4. While flavors are melding, cut, clean, and peel the butternut squash as seen in the helpful link from Simply Recipes above and add to the pot and cook for 10-15 minutes until squash is nearly al-dente. Stirring occasionally. 


5. While squash and first 5 ingredients are cooking, brown the ground turkey with 2 teaspoons of cumin, garlic salt, and oregano. 

6. While turkey is browning, drain and rinse the black beans. Set aside. 

7. When squash is al dente, add the can of diced tomatoes and tomato sauce and let it simmer for 10 minutes. 

8. Add ground turkey and black beans to the pot. Give it a good stir. 

9. Add the other 2 cups of vegetable broth (or up to the thickness you'd like).

10. Add in corn (can omit). Stir. 

11. Add the remaining 2 teaspoons of chili pepper, cumin, oregano, and garlic salt. Stir. 

12. Cover and cook until squash is the texture you like. I cooked mine for 15 minutes stirring occasionally. 


The chili can stand alone no problem! It is filling and packs flavor without too much heat (spice) - it was satisfying for my 5 year old. I added the toppings that gave it the true southwestern flare! Another option is to toss it with rice and wrap it in whole wheat tortillas. You can make your own tortillas here from Homegrown & Healthy.

I do receive a small commission from Amazon.com if you purchase anything through their site using one of the links above (read my full advertising disclosure here).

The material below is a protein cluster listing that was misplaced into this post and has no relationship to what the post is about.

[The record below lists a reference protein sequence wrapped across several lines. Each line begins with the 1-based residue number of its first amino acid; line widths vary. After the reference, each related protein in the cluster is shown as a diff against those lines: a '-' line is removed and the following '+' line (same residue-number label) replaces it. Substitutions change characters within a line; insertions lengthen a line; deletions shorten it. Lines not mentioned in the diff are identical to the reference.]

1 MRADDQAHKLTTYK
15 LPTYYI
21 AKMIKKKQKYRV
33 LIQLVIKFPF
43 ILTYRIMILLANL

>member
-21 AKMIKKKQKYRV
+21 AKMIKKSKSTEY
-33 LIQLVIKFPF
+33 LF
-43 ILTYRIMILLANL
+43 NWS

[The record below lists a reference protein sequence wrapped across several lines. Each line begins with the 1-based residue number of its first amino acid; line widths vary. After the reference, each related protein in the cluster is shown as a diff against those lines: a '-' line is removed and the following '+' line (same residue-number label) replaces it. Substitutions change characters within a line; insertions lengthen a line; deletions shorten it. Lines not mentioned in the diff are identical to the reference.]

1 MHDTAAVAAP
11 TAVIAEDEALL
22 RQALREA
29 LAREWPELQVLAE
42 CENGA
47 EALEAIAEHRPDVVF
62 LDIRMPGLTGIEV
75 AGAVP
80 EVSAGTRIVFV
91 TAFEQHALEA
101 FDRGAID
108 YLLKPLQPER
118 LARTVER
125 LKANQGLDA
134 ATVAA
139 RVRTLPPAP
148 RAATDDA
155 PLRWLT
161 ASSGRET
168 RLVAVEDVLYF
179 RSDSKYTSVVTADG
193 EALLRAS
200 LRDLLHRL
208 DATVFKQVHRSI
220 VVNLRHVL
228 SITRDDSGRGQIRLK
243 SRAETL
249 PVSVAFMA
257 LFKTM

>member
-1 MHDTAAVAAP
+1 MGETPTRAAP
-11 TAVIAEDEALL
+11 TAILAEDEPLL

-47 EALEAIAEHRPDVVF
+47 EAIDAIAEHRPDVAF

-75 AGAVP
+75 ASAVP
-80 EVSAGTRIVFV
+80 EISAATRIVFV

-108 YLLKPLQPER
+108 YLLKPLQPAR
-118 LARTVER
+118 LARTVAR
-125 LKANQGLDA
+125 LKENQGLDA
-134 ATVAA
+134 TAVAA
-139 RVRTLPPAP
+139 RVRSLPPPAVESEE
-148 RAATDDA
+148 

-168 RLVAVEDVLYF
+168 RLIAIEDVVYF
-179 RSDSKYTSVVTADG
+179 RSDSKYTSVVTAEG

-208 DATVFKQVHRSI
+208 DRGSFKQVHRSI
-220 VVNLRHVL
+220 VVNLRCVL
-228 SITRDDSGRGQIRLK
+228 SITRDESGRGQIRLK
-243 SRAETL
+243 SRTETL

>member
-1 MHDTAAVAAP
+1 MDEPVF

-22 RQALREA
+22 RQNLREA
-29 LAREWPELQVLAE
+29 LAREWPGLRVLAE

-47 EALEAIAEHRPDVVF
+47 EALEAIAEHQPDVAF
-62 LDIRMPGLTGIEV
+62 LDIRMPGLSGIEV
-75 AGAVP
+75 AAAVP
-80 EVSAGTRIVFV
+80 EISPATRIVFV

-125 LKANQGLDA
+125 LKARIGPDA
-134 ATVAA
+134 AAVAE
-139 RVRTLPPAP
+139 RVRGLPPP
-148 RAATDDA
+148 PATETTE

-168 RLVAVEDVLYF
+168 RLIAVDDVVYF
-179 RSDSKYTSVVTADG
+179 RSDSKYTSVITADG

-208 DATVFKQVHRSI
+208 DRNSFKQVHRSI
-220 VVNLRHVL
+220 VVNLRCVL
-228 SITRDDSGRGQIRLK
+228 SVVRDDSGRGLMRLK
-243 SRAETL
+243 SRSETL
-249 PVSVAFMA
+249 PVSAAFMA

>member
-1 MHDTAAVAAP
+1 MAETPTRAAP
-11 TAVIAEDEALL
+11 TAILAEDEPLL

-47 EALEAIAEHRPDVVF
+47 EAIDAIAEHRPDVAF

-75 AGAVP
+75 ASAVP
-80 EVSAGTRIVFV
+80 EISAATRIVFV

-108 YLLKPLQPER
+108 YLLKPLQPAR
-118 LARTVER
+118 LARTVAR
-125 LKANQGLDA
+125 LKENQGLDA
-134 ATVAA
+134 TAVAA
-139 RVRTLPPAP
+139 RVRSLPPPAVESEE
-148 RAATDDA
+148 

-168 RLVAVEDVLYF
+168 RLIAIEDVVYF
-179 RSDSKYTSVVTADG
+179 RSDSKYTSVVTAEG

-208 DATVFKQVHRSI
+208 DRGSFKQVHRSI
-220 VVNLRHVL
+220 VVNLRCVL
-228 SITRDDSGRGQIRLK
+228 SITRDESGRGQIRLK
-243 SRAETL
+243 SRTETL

Thank you very much for your generosity in helping to offset the costs of website upkeep, so that I can keep sharing wellness resources with my community and beyond.

Choose, eat, and live well! =)


Tuesday, January 14, 2014

Recipes featuring oats as the star ingredient



Recently I visited with Chloe of How We Flourish where I shared some gems I found on Pinterest. One of my favorite breakfast foods is oats! But, I'm sure you get like me at times and you're bored with oatmeal. So on Chloe's blog I have shared a few of my favorite finds along with my personal spin on a coconut (did I get your attention here?) banana oatmeal bake recipe. 

Grab the recipes here

Don't forget to follow Chloe on her Facebook page. 

Choose, eat, and live well! =)

Monday, January 13, 2014

Baked Salmon Packets